I hurry between patches of scanty shade
And squint against the sun
That beads perspiration down my cheek
To my chin, where it quivers for an eternity
Before another drop runs down to join it
On the long jump to the scorching pavement stones.
I weave through parked motorcycles
Their metal scorching hot,
And ice cream vendors, without price lists
Who quote raised prices,
And beggars settled in the rare patches of shade
Waving stumpy limbs
And clinking metal begging bowls.
I almost don’t see her
And swerve to avoid her at the last second
Mumbling an apology to the old man
I almost tripped up.
An island in the bustling pavement,
She sits, straight-backed
In a patch of sun
And stares straight through me,
Her hands limp and listless in her lap
Her steel bowl lying forgotten, in front of her
Her lips cracked and parched
Her eyes far away
And her hair cropped short
Bizzarely reminding me of Princess Diana.
Streams of pedestrians part and converge around her
Barely registering the automatic annoyance and disgust
That the dirty bedraggled beggars cause.
But her hands don’t rise in cloying prayer
And her lips don’t mumble blessings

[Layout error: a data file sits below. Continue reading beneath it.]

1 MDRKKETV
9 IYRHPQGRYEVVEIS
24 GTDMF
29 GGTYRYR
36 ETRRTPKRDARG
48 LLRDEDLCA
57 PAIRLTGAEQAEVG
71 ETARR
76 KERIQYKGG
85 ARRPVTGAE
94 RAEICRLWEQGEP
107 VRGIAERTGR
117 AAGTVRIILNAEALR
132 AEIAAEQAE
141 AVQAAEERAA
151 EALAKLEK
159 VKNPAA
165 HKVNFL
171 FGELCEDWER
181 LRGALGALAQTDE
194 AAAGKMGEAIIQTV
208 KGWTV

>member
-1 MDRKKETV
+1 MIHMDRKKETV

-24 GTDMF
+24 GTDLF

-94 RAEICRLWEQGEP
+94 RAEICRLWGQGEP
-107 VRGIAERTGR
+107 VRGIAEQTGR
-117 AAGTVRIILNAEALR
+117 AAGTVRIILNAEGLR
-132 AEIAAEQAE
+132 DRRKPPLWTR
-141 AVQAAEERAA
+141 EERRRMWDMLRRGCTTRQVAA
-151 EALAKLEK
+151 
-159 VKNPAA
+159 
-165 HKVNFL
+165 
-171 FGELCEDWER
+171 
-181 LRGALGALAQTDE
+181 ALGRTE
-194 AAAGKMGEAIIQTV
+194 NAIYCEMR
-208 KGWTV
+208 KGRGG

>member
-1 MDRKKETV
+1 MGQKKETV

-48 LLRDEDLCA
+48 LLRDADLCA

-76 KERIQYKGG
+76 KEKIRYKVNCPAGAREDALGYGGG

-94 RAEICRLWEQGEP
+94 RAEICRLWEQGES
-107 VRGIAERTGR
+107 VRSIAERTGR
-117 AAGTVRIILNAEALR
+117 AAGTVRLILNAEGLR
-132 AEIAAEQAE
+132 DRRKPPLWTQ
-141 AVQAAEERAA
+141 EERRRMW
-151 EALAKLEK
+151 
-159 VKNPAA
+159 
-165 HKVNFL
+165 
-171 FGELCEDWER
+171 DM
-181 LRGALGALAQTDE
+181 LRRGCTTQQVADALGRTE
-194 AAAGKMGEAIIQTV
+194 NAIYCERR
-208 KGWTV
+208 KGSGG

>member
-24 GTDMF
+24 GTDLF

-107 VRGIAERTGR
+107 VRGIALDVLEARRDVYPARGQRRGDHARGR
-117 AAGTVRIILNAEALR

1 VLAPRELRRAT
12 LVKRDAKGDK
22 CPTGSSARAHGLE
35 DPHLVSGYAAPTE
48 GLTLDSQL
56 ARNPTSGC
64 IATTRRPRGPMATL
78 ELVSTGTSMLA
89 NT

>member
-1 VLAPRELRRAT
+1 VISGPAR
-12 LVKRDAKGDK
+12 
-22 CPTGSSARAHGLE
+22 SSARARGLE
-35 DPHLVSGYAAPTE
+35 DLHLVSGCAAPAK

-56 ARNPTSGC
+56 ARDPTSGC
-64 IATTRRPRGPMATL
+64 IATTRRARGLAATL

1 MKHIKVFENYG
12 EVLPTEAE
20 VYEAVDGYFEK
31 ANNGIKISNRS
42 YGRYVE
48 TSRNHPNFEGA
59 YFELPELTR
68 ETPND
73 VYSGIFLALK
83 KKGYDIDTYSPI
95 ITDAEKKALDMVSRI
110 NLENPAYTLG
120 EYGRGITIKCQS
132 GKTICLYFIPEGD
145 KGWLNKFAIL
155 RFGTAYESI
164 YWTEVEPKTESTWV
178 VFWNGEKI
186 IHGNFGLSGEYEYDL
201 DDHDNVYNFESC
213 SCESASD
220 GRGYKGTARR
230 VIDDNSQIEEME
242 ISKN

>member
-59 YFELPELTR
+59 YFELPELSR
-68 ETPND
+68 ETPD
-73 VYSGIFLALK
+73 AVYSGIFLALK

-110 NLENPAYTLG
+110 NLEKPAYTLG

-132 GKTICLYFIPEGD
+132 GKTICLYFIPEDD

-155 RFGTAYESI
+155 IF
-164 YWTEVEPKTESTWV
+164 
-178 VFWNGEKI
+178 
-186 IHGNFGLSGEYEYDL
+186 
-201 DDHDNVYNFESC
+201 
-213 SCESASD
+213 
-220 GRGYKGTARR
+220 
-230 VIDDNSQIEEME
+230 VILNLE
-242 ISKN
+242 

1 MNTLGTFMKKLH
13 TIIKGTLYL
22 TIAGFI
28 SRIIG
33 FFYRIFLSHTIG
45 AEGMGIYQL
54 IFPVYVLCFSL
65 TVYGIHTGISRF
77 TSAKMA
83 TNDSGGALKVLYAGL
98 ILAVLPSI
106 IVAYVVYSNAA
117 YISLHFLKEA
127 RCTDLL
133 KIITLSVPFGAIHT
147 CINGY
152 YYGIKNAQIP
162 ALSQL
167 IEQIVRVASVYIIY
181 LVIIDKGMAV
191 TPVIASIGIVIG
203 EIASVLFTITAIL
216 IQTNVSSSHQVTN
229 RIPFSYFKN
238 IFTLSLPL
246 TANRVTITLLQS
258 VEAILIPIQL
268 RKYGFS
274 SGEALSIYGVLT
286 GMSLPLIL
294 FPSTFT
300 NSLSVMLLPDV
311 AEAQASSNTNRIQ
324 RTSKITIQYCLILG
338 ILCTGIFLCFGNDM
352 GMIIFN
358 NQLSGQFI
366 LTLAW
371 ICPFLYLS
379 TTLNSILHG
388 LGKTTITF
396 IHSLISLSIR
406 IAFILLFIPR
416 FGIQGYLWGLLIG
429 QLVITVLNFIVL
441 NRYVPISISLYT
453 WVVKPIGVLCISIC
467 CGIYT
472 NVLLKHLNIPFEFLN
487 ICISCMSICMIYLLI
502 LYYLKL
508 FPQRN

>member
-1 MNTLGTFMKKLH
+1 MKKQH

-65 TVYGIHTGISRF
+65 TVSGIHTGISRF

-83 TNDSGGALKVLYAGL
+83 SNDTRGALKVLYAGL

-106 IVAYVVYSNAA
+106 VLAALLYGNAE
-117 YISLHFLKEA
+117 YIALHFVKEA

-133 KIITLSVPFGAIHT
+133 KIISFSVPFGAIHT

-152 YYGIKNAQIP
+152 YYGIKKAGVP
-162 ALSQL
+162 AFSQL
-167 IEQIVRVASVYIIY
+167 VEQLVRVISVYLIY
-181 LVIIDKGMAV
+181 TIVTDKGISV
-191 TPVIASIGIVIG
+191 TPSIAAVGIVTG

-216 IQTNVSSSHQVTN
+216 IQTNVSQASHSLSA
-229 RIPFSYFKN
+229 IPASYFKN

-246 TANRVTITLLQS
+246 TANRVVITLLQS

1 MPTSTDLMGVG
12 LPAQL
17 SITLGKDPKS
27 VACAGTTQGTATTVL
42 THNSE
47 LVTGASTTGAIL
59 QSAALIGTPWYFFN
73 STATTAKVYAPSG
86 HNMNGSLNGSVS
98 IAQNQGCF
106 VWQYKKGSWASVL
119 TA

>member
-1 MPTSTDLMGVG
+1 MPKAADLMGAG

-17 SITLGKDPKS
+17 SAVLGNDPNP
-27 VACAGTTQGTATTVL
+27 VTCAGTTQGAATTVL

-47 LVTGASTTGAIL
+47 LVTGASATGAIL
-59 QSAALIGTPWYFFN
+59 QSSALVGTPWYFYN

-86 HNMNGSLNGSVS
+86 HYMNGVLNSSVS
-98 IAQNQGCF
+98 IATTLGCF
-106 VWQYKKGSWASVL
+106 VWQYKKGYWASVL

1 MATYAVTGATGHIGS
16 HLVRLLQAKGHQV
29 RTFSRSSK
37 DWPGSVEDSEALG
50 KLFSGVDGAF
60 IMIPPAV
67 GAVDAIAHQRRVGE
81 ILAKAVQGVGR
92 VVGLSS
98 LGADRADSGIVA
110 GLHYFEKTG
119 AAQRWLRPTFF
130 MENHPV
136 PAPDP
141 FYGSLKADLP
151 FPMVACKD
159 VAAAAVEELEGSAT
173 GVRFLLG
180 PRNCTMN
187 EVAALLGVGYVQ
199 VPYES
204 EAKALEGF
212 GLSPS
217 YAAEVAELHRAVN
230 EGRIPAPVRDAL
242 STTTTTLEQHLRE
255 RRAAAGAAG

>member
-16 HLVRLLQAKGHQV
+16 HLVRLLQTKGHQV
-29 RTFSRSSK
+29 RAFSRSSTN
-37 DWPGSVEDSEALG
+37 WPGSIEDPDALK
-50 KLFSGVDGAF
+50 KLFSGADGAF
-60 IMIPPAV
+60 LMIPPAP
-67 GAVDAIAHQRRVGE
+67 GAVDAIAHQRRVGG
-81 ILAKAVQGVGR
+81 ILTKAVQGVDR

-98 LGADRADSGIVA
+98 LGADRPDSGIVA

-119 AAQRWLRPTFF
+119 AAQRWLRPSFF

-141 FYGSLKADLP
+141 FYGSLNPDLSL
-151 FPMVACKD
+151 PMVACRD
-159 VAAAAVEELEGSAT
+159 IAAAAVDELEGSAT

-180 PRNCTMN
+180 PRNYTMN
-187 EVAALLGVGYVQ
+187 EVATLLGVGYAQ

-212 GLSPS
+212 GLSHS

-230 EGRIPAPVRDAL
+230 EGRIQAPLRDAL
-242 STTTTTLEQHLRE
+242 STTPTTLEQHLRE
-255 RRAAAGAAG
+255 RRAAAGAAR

And her gaze does not rest hopefully on every passerby.
And her fingers don’t clink an empty bowl for coins.
She stares straight ahead
At the middle distance
Lost in her own head.
Perhaps, of the forces that brought her here
Or the unfairness of life or God
Or perhaps of her child, abandoned or dead
Or perhaps just of Hunger and Heat.
A foot kicks her bowl
And a voice above her head curses the unemployed blood-suckers
Who clog up the pavements built with tax-payers money.
The bowl spins to rest at the foot of a tree
But she does not move
Or even look.
A little boy
Picks it up and holds it out to her
But unnerved by her unseeing stare
And his mother’s hysterical
Calls to PUT THAT DOWN AND COME BACK
He leaves it by her knee.
And I hurry away,
Too ashamed to drop a pointless coin
Into that empty stainless-steel void.